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Thursday, May 23, 2024

Police, students prepare for upcoming Mifflin Street Block Party

The Madison Police Department and Mifflin residents are preparing for the annual Mifflin Block Party following notices and threats of the event being canceled.

The Madison Police Department is getting ready for the annual Mifflin Street Block Party set to take place on Saturday. 

The Mifflin Street Block Party, referred to as “Mifflin” by students, is held annually on the last Saturday of April as a celebration before final exams. The party is not sanctioned by the University of Wisconsin-Madison or MPD. 

There are expected to be more than 10,000 people to attend Mifflin this year, according to MPD. The event has a history of noise complaints, overcrowding and property damage

On April 9, Instagram account @wiscochicks posted a notice Mifflin Street residents received from MPD warning residents that failure to maintain control of their residence may result in “liability for the actions of others on your property.”

Additionally, MPD said they will “strictly enforce” ordinances of underage drinking, procuring alcohol, dispensing alcohol, open intoxication on public streets and unreasonable noise, according to the post.

MPD Central District Captain Michael Hanson said there will be no significant changes this year compared to past Mifflin parties, despite calling for an end to Mifflin at an April 2023 press conference

Hanson told The Daily Cardinal that MPD will not push to end the block party and said “there is momentum to build the Mifflin event into something better.”

“It is more practical to build momentum on evolving Mifflin into something bigger and better.  There are ideas out there for community service, game days, competitions between dorms, frats and sororities to make this day safe and more inclusive,” Hanson said. “The evolution of this, to something with meaning, service and experience should come more organically from the students.”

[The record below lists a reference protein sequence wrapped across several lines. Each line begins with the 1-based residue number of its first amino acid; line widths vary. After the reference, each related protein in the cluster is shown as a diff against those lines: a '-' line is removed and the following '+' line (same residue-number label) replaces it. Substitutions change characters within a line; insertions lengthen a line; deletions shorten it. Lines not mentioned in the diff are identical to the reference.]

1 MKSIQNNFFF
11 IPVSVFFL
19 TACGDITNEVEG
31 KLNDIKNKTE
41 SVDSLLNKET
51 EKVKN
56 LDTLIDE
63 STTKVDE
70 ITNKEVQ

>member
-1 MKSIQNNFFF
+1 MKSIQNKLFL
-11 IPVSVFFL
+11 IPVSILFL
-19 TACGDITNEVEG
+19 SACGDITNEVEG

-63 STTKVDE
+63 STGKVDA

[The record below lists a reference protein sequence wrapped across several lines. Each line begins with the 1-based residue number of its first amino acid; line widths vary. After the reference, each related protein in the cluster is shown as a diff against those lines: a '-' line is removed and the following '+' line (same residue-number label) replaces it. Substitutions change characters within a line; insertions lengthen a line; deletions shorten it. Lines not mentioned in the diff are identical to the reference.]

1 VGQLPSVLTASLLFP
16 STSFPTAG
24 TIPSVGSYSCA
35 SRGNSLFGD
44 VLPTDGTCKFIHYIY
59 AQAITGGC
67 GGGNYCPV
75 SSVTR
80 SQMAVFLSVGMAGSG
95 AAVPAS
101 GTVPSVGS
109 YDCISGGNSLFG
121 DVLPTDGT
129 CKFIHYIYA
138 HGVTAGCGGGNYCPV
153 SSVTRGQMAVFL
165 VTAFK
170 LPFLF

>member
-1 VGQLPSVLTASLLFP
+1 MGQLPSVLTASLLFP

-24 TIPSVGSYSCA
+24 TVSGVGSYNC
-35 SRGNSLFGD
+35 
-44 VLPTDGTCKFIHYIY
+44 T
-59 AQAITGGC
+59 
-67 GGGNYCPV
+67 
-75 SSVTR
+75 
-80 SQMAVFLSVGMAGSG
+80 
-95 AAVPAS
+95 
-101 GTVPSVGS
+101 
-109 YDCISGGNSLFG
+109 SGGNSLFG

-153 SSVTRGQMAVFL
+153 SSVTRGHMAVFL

UW-Madison student and District 8 Ald. MGR Govindarajan said his main priority for the upcoming event is ensuring the safety of all attendees.

“[The safety precautions] will be the same as last year,” Govindarajan said. “Students will see a fair amount of police present and horses.” 

Students who live on Mifflin are also preparing for the upcoming event. Landlords are inspecting their properties before and after the event to ensure there is no damage to houses, according to UW-Madison junior Maddie Patton. 

Patton told the Cardinal her household is preparing for Mifflin by putting all valuables away and limiting their guests to people they know. Their landlord also requested they remove anything from their balconies besides outdoor furniture. 

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“Our landlord gave police permission to enter our apartment if there are too many people on the balcony or if we’re too loud, at which point they can ID anyone who looks under 21,” Patton said. 

Hanson said the biggest challenge MPD experiences is the large volume of underage drinkers and the overconsumption of alcohol. 

“As the consumption of alcohol continues through the day, we know we will see disturbances, property damage, arrests of partygoers and some forms of assaults,” Hanson said. “Many people go to this unsanctioned event desiring a great time, but as the alcohol is consumed, choices are made that have consequences they never dreamed of prior to Mifflin.” 

Although the Madison Common Council doesn’t have a say in what happens with Mifflin, Govindarajan said he is determined to make sure that it does not come to an end. 

“My goal is to ensure that the event stays while being as safe as possible,” Govindarajan said. “I encourage students to stay close to their friends and be aware of their surroundings.” 

MPD warned residents to take precautions to preserve their homes, including limiting the number of people on their property, locking exterior doors, securing valuables inside and notifying police immediately if assistance is needed.

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